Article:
This spring, our team got the chance to do some technical writing through the Department of English Philology at the University of Oulu. We got to work with a real IT company and our task was to prepare some templates for them to use in case of technical difficulties. This sounded simple enough, but boy did we run into problems unscheduled, temporary difficulties.
We were asked to create a variety of templates for them to be used in case of service breaks, with separate templates for different points in time. For each one, there were three target audiences: organizations who use their services, their employees, and the end-users.
Who is the target audience?
As outsiders, we did not know who the actual end-users are. We checked the company’s social media posts and website for more info, and based our imaginary target audience on what we found. From our background research we deduced that the average customer is someone who is active or actively working towards a healthier lifestyle. This person is motivated and dedicated to achieving their goals, and probably either young or young at heart. Additionally, they are also likely to be quite tech-savvy and comfortable with using social media.
Who do you write for?
“If this website were a person, who would it be? Why?”
We met up with the company at the beginning of this spring and got guidelines. We knew that our main goal would be to sound positive, apologetic, and of course professional. They also instructed us to keep the posts on social media very light-hearted, but to bear in mind that customers were likely to see the posts in a worried state of mind.
How should I put this…
The biggest challenge when writing the business-to-business (B2B) templates was avoiding any and all words with negative connotations, like problem. This proved to be rather tricky when the templates in question were about problem situations. Now that is a problem. All jokes and emojis were obviously left out of the customer support emails to reflect a more professional attitude, and the thesaurus became our best friend for finding as many neutral-sounding words as possible.
Tone it up!
Another tough nut to crack was deciding on the tone. We wanted to be fun and positive, but not annoyingly so. The company’s image on social media is very upbeat and positive, so we came to the conclusion that using puns and emojis was not out of line for those platforms. However, humour can be risky when used in problem situations, as customers might not be in a joking mood. The Nielsen Norman group characterises a company’s tone of voice by looking at four key aspects:
- Funny vs. serious
- Formal vs. casual
- Respectful vs. irreverent
- Enthusiastic vs. matter-of-fact
They found in their research that usually trustworthiness is the main characteristic that draws customers in, but humour can set a company apart from its competitors. Also, casual and moderately enthusiastic tones seem to work well with customers. Eeva Öörni has written about similar findings in Kielikello (linked site in Finnish).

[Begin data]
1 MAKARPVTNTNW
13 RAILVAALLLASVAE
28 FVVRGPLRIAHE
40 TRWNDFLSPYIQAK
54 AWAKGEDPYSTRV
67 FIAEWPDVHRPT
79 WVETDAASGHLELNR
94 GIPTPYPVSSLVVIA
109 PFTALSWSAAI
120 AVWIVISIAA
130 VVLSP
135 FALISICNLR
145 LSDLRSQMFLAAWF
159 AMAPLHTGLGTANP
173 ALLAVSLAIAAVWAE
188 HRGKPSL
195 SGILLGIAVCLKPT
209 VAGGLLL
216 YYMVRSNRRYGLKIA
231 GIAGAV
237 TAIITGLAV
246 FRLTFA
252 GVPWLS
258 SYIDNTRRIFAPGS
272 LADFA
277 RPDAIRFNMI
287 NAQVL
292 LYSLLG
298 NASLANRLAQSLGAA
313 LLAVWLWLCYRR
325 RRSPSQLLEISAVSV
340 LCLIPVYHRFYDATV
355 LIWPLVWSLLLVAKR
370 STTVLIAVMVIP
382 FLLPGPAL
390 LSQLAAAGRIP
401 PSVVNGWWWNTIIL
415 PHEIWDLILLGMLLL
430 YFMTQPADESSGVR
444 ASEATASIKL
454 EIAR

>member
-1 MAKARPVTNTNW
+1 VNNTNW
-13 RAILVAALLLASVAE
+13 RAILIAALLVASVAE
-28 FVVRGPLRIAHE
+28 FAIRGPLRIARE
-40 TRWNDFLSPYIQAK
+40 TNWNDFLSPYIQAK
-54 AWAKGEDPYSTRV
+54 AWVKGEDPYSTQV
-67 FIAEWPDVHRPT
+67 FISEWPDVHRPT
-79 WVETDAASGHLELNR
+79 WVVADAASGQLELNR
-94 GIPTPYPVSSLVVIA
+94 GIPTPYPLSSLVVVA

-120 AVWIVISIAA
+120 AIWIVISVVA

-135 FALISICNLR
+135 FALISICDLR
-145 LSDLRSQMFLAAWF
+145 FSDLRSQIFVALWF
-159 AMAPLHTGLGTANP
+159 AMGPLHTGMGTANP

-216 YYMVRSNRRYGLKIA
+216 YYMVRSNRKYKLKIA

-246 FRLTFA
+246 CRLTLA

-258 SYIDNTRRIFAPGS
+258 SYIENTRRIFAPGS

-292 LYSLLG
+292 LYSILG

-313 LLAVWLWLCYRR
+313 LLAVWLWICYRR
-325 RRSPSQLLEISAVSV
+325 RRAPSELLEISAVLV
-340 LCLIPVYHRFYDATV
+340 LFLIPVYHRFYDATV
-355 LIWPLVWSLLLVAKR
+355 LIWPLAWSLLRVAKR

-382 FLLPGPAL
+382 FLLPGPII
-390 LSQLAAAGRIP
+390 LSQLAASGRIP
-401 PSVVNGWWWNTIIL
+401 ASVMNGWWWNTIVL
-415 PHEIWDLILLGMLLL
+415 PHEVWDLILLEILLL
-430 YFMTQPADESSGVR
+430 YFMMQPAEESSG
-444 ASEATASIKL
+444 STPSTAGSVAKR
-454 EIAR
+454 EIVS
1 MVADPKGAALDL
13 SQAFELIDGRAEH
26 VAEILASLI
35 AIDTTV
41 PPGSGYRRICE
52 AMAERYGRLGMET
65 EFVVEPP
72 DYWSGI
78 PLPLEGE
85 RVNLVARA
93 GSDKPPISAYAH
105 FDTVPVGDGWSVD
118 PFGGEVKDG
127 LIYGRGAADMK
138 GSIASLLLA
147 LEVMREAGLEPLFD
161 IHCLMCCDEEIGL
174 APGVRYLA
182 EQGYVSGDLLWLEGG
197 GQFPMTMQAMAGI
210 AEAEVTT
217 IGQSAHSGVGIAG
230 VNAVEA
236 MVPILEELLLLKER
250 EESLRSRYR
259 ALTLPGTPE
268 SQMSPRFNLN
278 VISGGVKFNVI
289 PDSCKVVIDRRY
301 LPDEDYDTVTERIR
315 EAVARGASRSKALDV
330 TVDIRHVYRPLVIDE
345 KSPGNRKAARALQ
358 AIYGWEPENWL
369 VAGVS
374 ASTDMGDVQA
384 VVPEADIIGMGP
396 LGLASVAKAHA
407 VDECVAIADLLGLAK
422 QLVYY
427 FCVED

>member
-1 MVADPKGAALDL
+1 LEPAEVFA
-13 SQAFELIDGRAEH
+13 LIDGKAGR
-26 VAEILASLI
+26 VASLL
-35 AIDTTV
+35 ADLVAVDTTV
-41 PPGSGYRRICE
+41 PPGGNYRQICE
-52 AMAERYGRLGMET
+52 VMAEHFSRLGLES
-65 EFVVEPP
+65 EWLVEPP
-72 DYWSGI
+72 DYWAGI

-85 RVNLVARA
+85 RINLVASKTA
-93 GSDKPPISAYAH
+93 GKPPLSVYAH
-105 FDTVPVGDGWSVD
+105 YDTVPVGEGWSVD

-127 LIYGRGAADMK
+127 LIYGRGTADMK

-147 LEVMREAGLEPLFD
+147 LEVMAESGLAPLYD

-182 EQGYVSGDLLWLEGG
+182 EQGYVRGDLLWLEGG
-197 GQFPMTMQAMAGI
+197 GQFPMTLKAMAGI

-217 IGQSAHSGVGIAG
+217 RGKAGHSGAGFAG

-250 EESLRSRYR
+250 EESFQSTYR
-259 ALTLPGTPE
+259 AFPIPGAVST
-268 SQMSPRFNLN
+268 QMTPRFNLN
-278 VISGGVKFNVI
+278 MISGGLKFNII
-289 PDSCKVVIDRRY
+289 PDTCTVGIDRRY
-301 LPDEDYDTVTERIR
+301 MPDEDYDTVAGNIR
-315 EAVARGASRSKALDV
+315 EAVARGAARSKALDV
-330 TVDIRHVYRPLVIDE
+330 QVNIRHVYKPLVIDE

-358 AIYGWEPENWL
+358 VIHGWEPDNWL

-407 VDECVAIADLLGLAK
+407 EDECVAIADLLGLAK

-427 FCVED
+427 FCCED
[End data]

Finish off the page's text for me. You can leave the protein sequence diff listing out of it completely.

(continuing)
We wanted to focus on positivity to make sure that even though the customers were reading these templates in their times of trouble, the customer service was positive and supportive. Social media is a great way for a company to really connect with its customers and create trustworthiness by not posting only marketing content. Though the initial task did not require it, we chose to keep social media posts uniform for different platforms (Facebook and Twitter) so that customers would not be confused in case they followed the company on both of them.
What did we learn?
It’s hard enough trying to sound like yourself and even harder to sound like someone else, especially when that someone is a business. Finding the right tone might seem straightforward at first glance, but it is a real skill that requires practice. Tone has a strong impact on customers and how a company is perceived and this is exactly why you need language experts to write for you.
More about the authors
Hello! We are students at the department of English Philology at the University of Oulu. Some of us will become teachers when we grow up, others will be whatever they want to be! This course was a great opportunity for us all to get work experience in our field and learn more about technical writing in practice.
Meet the team:
From left to right:
Wille Backman, technically writing about technical writing, hoping to turn that into factually.
Asta Lyytinen, hoping to become a teacher, open to other possibilities.
Magalie Richard, French-Canadian expat looking for exciting job experiences of all kinds in Finland.
Jonna Niemi, future teacher a.k.a. knowledge navigator.
Let’s get connected!